Making History

Role Reversal

a Przewalski horse
"Minnesota's" vasectomy was reversed due to his species becoming nearly extinct. Ann Batdorf/ NZP, SI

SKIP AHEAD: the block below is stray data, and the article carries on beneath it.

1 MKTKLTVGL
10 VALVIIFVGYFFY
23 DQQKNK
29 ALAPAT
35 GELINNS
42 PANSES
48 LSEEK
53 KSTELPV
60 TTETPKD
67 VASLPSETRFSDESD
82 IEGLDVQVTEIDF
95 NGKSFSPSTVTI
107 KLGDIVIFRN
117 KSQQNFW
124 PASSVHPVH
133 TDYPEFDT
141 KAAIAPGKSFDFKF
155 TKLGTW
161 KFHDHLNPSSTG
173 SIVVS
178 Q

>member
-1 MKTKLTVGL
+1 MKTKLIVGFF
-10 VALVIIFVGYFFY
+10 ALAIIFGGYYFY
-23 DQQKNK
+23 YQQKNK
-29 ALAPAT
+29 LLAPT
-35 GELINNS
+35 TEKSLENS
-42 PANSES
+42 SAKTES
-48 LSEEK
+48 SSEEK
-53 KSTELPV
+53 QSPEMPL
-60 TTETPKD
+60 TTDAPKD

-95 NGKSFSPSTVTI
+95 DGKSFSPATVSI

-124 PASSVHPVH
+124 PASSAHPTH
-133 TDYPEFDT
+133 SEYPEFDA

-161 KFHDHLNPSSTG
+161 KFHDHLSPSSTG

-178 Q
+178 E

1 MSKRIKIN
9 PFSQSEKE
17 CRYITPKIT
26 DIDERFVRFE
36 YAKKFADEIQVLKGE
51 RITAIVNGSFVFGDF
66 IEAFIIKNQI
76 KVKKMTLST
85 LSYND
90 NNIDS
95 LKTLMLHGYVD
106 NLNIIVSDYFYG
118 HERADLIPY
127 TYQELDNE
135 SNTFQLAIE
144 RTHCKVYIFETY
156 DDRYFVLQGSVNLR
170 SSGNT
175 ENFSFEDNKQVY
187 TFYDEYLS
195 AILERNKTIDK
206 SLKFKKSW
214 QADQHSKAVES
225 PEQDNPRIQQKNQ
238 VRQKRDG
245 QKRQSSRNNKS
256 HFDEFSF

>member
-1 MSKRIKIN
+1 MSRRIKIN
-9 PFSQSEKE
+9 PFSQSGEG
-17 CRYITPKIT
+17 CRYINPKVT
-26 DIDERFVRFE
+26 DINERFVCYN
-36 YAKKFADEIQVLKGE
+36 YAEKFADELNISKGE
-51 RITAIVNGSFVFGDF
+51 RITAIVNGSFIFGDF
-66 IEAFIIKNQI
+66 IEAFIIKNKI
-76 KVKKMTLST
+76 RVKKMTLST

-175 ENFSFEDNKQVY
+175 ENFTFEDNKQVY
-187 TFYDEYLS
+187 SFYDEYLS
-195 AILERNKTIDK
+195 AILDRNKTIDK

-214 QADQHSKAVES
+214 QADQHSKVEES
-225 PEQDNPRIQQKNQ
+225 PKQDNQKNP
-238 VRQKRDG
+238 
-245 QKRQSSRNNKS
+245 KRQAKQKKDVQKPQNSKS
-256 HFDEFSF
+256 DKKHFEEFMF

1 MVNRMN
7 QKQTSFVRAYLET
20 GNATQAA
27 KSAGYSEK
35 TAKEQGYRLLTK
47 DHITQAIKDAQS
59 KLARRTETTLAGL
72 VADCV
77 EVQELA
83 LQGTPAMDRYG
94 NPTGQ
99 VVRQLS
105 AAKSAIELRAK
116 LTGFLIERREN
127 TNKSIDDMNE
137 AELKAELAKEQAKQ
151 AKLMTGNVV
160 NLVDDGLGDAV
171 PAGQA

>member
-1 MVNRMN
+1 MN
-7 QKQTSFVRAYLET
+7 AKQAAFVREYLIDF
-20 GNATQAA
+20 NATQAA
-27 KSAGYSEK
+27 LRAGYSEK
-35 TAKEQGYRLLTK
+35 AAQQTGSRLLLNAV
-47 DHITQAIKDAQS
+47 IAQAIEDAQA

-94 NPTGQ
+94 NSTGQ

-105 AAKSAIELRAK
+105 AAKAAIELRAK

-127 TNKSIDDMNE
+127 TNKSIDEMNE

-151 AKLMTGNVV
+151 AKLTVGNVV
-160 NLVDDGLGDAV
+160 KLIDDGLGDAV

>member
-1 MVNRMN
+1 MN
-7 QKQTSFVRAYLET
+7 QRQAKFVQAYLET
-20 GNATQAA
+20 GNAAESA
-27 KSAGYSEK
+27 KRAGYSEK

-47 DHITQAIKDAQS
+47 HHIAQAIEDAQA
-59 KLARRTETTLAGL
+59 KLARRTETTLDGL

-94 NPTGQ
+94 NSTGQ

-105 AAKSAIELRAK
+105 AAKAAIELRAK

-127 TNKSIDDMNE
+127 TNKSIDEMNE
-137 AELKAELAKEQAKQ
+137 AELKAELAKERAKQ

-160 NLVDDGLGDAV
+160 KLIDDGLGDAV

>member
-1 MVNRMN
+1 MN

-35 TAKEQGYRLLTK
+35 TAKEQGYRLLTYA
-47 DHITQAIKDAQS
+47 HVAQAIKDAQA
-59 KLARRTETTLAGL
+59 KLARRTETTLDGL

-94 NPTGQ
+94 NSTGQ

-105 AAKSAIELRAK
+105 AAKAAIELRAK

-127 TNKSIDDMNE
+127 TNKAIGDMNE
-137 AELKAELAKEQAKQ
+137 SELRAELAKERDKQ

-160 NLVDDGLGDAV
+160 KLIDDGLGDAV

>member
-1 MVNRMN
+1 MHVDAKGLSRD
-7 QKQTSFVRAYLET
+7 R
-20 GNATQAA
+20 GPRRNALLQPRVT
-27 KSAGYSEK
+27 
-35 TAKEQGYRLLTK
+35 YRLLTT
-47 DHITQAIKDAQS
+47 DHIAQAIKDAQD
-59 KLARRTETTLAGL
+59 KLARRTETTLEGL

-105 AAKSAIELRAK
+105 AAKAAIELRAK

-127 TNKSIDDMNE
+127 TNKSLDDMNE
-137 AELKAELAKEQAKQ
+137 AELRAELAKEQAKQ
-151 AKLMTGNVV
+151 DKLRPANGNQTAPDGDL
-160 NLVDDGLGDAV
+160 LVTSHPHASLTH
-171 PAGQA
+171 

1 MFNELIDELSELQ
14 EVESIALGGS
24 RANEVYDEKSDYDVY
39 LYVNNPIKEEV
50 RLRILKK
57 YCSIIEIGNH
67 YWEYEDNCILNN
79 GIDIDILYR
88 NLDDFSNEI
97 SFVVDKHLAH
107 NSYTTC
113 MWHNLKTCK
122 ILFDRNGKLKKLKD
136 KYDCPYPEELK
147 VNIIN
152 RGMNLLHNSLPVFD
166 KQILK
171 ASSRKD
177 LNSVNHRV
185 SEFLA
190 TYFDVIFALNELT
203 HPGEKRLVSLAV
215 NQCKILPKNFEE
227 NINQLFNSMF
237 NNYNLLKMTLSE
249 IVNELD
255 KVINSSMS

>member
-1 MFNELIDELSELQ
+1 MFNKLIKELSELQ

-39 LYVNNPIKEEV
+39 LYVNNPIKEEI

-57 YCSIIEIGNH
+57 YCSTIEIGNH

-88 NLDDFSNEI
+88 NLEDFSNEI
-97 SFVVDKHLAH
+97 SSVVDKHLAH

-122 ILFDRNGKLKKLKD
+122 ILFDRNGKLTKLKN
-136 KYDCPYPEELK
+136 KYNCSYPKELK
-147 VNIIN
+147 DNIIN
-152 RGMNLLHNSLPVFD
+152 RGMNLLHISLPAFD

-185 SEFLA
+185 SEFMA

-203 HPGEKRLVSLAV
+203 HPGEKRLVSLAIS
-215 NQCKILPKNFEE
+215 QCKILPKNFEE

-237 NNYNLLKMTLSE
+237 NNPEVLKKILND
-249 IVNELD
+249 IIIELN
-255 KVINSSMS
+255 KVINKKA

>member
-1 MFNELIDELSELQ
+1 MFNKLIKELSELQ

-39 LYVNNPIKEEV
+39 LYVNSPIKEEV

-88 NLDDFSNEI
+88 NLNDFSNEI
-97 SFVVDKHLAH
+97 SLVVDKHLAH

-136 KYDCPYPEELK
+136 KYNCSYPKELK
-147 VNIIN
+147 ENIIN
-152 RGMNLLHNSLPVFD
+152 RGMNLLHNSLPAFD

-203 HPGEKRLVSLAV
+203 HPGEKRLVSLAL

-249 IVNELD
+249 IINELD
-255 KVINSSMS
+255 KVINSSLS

Animals are usually the "guinea pigs" for human medicine, but a recent case at Smithsonian's National Zoo worked the other way around. After inventing a procedure that reverses vasectomies and performing it on about 13,000 patients, St. Louis-based urologist Sherman Silber successfully operated on a critically endangered species at the zoo. "Minnesota," a Przewalski's horse kept there since 2006, had been vasectomized to keep him from horsing around in the co-ed enclosure at his previous home. The species became extinct in their native Central Asian habitats about 40 years ago, and there are only 1,500 are alive today. When the zoo's Budhan Pukazhenthi, a reproductive specialist, realized that Minnesota's genes made him an ideal sire, he asked Silber to team up with the zoo's veterinary staff. "To maybe bring an extinct animal back from extinction was pretty thrilling," Silber says. Minnesota will be introduced to a mate this summer.

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